In Our Own Words Nash
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In Our Own Words

"What is Jingle Cross and why does it mean so much to me?"

By: Katerina Nash  December 03, 2019

5-time Olympian Katerina Nash discusses why and how she chose to be a clean athlete and the importance of inspiring the next generation of USA Cycling riders to train and compete clean.

***This is one individual's experience and not meant to represent a broader population***

What is Jingle Cross and why does it mean so much to me?

Jingle Cross is an annual three-day bike event in Iowa City. Just like many other events it started with a few enthusiastic cyclists wanting to do more and perhaps to beat their friends in a more official way than just a group ride. The event has grown over the years and nowadays it includes a stop on the UCI Cyclocross World Cup.

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I have been coming to Jingle Cross since long before it turned into one of the biggest cyclocross events in the race series. It’s always been 3 days of racing, the course is rad, the theme is fun and it has a larger than life meaning. This event is a fundraiser for the Iowa Stead Family Children’s Hospital and the race director John Meehan got his start as a pediatric surgeon at Iowa University. John is now a robotic surgeon and teaches robotic surgery all around the world and even though he lives and works in Seattle, Iowa City is close to his heart and Jingle Cross is a way to give back.

Jingle Cross Kids Race

I have been fortunate to make it on many Jingle Cross podiums and for each one of them I have been greeted, hugged, and congratulated by a kid or two. Jingle Cross has always had podium kids. These tiny little kids sometimes come back the next year and it’s great to see them grow up. It’s especially great to see them back knowing that all these children are patients of Iowa Children’s Hospital and survivors of difficult health problems. It is on this particular podium that being a clean athlete is so powerful and so important to me! These kids are the biggest fighters. I can pick their parents in the crowd enjoying the moment when their kids are being part of the big show and it’s away from the hospital.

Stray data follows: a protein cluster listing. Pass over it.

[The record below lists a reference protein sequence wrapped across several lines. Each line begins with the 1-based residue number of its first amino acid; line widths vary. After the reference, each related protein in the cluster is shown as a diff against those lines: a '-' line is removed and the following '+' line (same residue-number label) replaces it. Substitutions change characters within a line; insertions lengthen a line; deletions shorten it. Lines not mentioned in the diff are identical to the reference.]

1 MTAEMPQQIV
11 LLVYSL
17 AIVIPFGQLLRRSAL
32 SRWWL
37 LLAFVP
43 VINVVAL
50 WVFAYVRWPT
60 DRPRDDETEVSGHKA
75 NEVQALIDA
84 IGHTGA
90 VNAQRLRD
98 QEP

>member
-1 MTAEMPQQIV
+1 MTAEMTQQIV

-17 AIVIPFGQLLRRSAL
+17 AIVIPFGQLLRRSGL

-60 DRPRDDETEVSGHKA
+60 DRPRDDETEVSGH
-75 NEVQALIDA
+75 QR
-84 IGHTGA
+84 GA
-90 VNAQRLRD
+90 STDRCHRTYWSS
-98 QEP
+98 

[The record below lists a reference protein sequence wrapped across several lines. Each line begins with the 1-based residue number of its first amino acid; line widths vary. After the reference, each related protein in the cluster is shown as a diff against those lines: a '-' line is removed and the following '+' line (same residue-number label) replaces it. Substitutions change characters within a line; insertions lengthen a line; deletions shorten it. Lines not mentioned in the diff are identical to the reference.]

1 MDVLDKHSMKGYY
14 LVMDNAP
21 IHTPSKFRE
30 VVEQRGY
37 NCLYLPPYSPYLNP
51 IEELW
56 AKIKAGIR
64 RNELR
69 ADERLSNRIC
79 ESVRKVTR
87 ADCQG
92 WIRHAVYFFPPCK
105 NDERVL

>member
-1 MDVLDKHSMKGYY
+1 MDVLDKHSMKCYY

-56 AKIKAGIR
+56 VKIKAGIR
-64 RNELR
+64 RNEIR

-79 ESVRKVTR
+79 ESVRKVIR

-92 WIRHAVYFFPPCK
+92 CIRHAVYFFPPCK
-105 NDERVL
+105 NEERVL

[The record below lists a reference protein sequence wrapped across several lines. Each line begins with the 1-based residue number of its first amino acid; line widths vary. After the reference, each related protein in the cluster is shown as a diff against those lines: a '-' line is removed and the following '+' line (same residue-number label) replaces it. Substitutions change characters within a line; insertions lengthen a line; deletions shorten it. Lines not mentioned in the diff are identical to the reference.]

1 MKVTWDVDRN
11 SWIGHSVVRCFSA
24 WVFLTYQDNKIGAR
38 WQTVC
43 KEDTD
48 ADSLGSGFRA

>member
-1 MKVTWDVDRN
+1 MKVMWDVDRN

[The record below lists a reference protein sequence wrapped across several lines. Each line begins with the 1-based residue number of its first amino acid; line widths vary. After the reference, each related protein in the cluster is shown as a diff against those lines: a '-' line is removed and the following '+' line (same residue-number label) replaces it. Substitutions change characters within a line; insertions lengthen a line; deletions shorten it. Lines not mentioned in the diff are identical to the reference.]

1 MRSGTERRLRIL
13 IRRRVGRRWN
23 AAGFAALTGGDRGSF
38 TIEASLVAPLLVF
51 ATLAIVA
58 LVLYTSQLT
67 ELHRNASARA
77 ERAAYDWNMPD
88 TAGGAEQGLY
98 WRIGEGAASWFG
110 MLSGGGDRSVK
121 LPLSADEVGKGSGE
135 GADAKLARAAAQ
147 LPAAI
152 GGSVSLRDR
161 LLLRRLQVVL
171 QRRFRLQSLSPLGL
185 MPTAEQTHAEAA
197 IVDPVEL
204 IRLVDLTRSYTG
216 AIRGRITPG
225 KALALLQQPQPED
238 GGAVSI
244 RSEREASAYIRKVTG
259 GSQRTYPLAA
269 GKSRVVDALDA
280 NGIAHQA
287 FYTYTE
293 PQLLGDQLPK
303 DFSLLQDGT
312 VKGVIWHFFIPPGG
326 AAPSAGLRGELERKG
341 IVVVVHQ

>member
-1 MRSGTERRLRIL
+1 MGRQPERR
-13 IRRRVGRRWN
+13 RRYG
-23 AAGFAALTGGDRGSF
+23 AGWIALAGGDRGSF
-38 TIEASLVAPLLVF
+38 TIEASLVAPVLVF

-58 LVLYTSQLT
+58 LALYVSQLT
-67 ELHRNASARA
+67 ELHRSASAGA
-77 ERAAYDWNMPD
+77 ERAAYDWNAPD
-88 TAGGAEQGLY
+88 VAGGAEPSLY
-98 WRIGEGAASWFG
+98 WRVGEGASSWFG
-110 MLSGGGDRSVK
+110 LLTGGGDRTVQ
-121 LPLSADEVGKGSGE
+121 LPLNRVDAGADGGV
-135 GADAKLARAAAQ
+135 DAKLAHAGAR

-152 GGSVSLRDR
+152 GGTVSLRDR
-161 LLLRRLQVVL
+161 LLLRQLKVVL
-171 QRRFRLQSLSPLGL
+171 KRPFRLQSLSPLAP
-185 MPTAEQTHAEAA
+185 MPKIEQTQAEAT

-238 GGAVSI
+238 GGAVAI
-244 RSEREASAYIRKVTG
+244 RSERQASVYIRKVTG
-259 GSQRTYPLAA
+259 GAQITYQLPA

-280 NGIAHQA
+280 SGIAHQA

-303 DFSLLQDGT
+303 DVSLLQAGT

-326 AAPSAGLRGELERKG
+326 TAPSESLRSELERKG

I was a little kid at one point and I was fortunate enough to grow up in a good environment where morals and fundamentals of being a good person were introduced to me. Coming from both my parents and my first coaches. It sure sounds like a lot of DO NOT when you are a child but as I matured I found those things to be the most rewarding actions in life. Don’t lie, don’t cheat, don’t steal, treat others with respect.

While living by those rules, it wasn’t hard to make the right choices when I was an older athlete. It never crossed my mind to cheat my way to the top of the podium. I made a decision that I will only get as far as my talent, work, and years of training would take me and that’s that. With that in mind, I have enjoyed many successful moments and never gave up working harder and smarter. Even today I absolutely love standing on the podium knowing that every accomplishment is my own work and I have nothing to worry about. As much as I like winning bike races, the clean conscious is what makes me feel like a winner. It is great to cross the finish line in first place, to inspire younger generations, to entertain cycling fans around the world, to reward sponsors, to give hope to parents of sick children and to hug kids on the podium. What is even greater is not to disappoint anyone with a failed drug test and to spend my career as a clean athlete!

About the Contributor

Originally from the Czech Republic, Katerina moved to the U.S. in 2000 on a college scholarship for cross-country ski racing. A five-time Olympian(!) – first competing in the mountain bike race at the Atlanta Games in 1996 at age 17, and most recently in Rio at age 38 – Katerina has proven to be among the world’s most versatile and enduring athletes, showing the world that women can remain competitive at the highest levels into their forties.

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Top Photo: CXHairs Media, LLC.
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